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The Use Of Anthrax And Orthopox Therapeutic Antibodies From Human Origin In Biodefense | 9398
ISSN: 2155-9910

Journal of Marine Science: Research & Development
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The use of Anthrax and Orthopox therapeutic antibodies from human origin in Biodefense

International Conference on Oceanography & Natural Disasters

Stef Stienstra

Keynote: J Marine Sci Res Dev

DOI: 10.4172/2155-9910.S1.001

Introduction: It is impossible to protect whole nations from the effects of bioterrorism by preventive vaccination. There are too many possible agents, the costs would be exorbitantly high, and the health risks associated with complex mass vaccination programs would be unacceptable for the public health authorities. Adequate protection, however, could be provided via a combination of rapid detection and diagnosis with proper treatment for those exposed to biological weapon agents. Preferably this should be done with therapeutics, which would be beneficial in all stages of infection to disease. Monoclonal antibodies, preferably from human origin, can be used to prevent severe complications by neutralizing or blocking the pathological elements of biological agents and these are the optimal candidates to be deployed in case of biological warfare or a bioterrorist event. Methods: Recent research in aerosol challenged rabbits has shown that the application of a combination of a human monoclonal antibody against the protective antigen (PA) and one against the lethal factor (LF) of the anthrax toxin is highly efficacious even when given 48 hours after the exposure. Results: In this models, all animals are symptomatic around 30 hrs after exposure and all exposed but untreated rabbits have died around 90 hrs after exposure. The successfully used effective therapeutic antibodies were fully human IgG1 (κ-light chain) antibodies, with an affinity of around 10-10 M against the protective antigen (PA) and 10-9 M against the lethal factor (LF) toxin components of Bacillus anthracis . Discussion/Conclusion: The lifesaving treatment of the animals with a normal dose has proven to still be effective when the treatment is given 48 hours after the lethal dose in a model where the mean time to death of untreated animals is around 90 hrs after exposure. This is important for the real life setting as not everybody will immediately be aware of the infection with anthrax spores, or will have access to immediate treatment. The ability of the dual antibody approach, enabling successful treatment even when victims are clearly symptomatic, will have a significant impact on managing the anthrax threat.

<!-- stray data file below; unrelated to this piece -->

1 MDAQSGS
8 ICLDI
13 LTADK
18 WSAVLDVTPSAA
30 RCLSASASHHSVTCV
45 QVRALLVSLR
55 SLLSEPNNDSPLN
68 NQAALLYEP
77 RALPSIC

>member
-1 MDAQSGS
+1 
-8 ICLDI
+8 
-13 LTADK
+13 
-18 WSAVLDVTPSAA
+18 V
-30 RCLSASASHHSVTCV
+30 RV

Stef Stienstra is Strategic and creative development manager in biomedical science, who works internationally for several medical and biotech companies as scientific advisory board member. He is also an active reserve-officer of the Royal Dutch Navy in his rank as Commander (OF4) and Lector at the Rhein-Waal University of Applied Sciences at the Faculty of Political Sciences, Peace & Security studies. For the Dutch Armed Forces he is CBRNe specialist with focus on biological and chemical threats. He is also manager of the group of medical- and environmental functional specialist within the 1 CMI Command (Civil Military Interaction) of the Dutch Armed Forces. In his civilian position he is at this moment developing with MT-Derm in Berlin (Germany) a novel intradermal vaccination technology as well as a new therapy for cutaneous leishmaniasis for which he has won a Canadian ?Grand Challenge? grant. With IQ Therapeutics in Groningen (The Netherlands) he develops therapeutic antibodies against anthrax and orthopox viruses and with Hemacon in D?sseldorf (Germany) he develops an innovative blood separation unit. For Infection Control in Eemnes (The Netherlands) he develops a bio-disinfection system for bioterrorism consequence management and works on freelance basis for several consulting companies. He has finished both his studies in Medicine and in Biochemistry in The Netherlands with a doctorate and has extensive practical experience in cell biology, immuno-haematology, biodefense and transfusion medicine.